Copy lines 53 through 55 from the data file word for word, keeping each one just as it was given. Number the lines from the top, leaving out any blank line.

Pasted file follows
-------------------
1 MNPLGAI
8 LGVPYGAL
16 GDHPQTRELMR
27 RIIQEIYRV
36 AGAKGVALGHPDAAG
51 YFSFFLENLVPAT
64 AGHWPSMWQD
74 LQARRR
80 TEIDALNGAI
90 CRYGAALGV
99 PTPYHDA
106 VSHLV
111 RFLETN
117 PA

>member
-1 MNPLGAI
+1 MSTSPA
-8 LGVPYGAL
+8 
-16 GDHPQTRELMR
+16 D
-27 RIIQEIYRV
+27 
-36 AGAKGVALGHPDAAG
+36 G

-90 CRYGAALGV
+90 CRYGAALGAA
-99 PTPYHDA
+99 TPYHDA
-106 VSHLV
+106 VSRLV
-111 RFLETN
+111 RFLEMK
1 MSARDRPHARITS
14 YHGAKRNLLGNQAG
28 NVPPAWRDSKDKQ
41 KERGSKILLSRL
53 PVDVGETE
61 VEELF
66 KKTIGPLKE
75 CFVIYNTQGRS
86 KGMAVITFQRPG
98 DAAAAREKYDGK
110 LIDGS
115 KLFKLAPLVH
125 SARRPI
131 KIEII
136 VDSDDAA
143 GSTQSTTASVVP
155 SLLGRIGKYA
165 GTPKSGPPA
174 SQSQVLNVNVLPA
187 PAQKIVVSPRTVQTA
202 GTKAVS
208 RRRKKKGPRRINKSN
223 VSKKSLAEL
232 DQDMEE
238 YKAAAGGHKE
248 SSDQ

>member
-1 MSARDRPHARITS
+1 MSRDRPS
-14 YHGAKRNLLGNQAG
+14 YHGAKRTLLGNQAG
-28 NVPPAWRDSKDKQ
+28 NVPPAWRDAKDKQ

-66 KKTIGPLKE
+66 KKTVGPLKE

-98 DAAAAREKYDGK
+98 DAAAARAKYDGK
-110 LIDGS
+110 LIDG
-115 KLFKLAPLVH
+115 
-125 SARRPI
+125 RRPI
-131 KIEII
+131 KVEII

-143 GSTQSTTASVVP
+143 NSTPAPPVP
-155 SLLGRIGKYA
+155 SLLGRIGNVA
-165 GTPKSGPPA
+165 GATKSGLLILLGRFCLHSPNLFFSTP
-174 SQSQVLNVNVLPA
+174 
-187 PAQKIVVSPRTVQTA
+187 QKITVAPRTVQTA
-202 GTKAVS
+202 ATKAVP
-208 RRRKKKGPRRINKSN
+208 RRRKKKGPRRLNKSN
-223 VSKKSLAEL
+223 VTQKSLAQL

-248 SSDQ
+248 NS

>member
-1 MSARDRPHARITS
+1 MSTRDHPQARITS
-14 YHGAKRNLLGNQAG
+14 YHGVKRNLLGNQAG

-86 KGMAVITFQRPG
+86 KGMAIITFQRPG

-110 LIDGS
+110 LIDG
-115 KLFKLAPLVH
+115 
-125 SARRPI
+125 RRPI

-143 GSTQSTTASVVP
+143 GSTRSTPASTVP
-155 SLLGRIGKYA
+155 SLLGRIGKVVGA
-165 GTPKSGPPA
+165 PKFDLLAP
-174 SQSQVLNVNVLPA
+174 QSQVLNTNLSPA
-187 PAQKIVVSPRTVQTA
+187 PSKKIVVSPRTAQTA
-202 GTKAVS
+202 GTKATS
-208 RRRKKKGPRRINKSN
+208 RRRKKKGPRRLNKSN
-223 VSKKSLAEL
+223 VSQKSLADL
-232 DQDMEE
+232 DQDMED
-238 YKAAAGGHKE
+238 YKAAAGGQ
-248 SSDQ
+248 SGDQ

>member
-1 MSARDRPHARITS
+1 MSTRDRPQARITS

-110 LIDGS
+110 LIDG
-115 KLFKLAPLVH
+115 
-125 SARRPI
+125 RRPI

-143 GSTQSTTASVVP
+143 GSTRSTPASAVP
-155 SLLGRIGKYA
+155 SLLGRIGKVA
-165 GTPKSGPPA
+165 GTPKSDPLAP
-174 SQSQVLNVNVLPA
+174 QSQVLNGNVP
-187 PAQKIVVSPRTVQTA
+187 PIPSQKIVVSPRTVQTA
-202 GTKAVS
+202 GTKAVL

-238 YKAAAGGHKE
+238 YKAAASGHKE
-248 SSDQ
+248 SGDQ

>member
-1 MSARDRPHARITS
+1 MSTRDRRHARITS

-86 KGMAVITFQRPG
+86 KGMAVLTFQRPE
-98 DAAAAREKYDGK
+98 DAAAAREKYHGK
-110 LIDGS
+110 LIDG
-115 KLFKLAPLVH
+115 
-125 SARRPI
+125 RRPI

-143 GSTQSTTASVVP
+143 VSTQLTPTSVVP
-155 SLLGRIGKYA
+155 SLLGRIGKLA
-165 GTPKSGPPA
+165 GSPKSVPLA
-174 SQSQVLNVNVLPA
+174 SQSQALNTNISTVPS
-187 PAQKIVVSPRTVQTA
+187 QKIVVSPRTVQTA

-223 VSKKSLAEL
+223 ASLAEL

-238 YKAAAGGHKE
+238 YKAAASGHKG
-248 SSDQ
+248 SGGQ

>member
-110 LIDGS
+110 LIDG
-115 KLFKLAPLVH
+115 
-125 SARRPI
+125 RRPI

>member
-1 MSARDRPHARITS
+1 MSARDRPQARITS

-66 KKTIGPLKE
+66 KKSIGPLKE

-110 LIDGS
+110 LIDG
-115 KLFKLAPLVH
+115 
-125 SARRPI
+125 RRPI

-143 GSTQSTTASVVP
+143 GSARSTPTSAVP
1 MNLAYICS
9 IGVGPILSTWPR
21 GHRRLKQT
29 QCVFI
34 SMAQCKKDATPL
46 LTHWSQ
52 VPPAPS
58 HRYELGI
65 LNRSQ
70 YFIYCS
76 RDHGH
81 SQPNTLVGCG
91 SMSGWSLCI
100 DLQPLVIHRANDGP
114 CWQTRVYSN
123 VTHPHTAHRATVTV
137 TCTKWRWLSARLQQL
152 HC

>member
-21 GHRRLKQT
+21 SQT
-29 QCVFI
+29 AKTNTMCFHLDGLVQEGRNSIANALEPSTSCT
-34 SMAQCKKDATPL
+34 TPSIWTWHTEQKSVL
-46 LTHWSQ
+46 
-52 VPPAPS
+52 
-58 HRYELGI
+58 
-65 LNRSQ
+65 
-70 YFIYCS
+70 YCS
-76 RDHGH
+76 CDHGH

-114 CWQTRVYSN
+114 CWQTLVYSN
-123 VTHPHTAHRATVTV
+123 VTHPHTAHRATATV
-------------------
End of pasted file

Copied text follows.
187 PAQKIVVSPRTVQTA
202 GTKAVS
208 RRRKKKGPRRINKSN